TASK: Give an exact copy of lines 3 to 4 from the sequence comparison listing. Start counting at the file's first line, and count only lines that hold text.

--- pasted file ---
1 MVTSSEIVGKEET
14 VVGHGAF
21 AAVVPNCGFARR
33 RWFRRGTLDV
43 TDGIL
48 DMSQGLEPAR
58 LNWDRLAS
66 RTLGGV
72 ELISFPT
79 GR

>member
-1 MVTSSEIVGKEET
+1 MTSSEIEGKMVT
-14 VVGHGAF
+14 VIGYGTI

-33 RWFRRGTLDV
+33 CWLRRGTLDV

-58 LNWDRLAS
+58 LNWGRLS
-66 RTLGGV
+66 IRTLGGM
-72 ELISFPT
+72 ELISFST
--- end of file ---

21 AAVVPNCGFARR
33 RWFRRGTLDV